#tbt book review: Elisa Albert’s ‘How This Night is Different’

In anticipation of Elisa Albert’s new novel “After Birth” (slated to be published next month), here’s a review of her first collection of short stories. The review was published April 1, 2007.

In the title story of Elisa Albert’s comic and irreverent debut collection, “How This Night is Different” (Free Press; 208 pages; $18), a young woman brings her boyfriend home to meet the family during Passover and to introduce him to his first seder.

She describes him to her mother as “Kind of like a Jew for Jesus, but minus the Jew part.” And to him, she summarizes the meal as “You get constipated, you get sick on bad wine, you talk biblical mythology until everyone nods off in their bone-dry matzo cake.”

The holiday doesn’t hold much meaning for her. Her parents treat her like a little kid. Worse yet, and this is a brilliant touch, during the holiday in which leavened bread is forbidden so Jews can remember the hardships of the Exodus, she is suffering from a yeast infection, “with yeast multiplying exponentially in her crotch, maybe enough by now to bake a loaf or two of forbidden bread.”

Feeling unkosher and uncertain about her boyfriend, she responds to his, “I want to show you that I’m amenable to Judaism,” by retorting: “I believe that’s the official motto of post-World War II Europe, honey.”

With that quip, Albert shows a biting knowingness about contemporary Jewish life that reflects the very real American unease with an ongoing cultural conflict between assimilation and tradition. Albert’s point isn’t to offer solutions, but to open up readers’ eyes to the peculiarities and absurdities of contemporary Judaism through lively characters and generous descriptions.

For example, a young woman in “So Long” watches her best friend become more religiously Jewish as her wedding approaches, and expresses her bewilderment at the change with snarky asides, as in: “Her intended’s name is Dov. He’s ba’al tshuva like her. It means ‘returned.’ (Don’t kid yourself: born again). There’s, like, a whole world of these people.”

In “The Mother is Always Upset,” a young father is about to watch his son’s ritual circumcision, or bris, but is accosted by his wife’s feminist friend who calls the ceremony “some barbaric, public act where we’re all supposed to stand around and cheer or whatever.” And though he wants to dismiss her harangue, it forces him to think about his own circumcised penis and his sexual history, and that maybe he wasn’t such a good guy. He comes to the conclusion that he “used its powers for evil rather than good.”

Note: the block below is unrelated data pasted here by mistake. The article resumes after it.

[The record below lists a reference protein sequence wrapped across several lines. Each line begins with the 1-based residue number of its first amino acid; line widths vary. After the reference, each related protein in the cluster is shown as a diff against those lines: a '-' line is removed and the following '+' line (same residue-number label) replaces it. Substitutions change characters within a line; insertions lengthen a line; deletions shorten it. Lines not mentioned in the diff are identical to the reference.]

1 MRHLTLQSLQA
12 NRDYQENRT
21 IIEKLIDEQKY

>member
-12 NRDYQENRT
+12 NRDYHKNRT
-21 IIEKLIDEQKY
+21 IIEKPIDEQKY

Other stories find complex humor and pathos in situations with intimate ties to Judaism: a youth group’s trip to Auschwitz in “The Living”; a woman at a bar mitzvah realizing her youth had passed her by in “Everything But”; and a sister dealing with her younger sister’s anorexia during Yom Kippur, a day of atonement that includes fasting, in “We Have Trespassed.”

The story that closes the collection, “Etta or Bessie or Dora or Rose,” is a postmodern turn that shows off Albert’s smarts with a love letter from one “Elisa Albert” to another writer who has examined similarly complex territory of Jews in America, Philip Roth.

In the letter, Albert (or “Albert”) not only offers an exegesis on Roth’s life and work that includes an invitation to have his first (and perhaps only) baby, but also probes her uncertainty and complexity of her role as a young writer in America, her very identity.

“The potential was endless and unbelievably exciting,” she (or “she”) writes of an idea she has for a novel about the female Jewish immigrants who died in the Triangle Shirtwaist Fire. “I was out for some Safran Foer blood, man. I would get a grant, I would go to an artists’ colony, I would sell first serial to the Paris Review, I would have a stunning black-and-white portrait taken by Marion Ettlinger, I would sell the collection in a massive two-book deal which would warrant a clipping in Shtetl Fabulous magazine, that glossy, much-hyped bimonthly effort to turn cultural Jewish identity into the coolest shtick on the block, the new black. I could not have been more excited, more — if you’ll excuse the expression in this context — fired up.”

Reading that paragraph, I flipped to the book jacket: Albert’s author photo was indeed taken by Marion Ettlinger. Obviously, Albert isn’t the only one fired up by her writing.

So watch out, Philip Roth. You, too, Jonathan Safran Foer. Make way for Elisa Albert.


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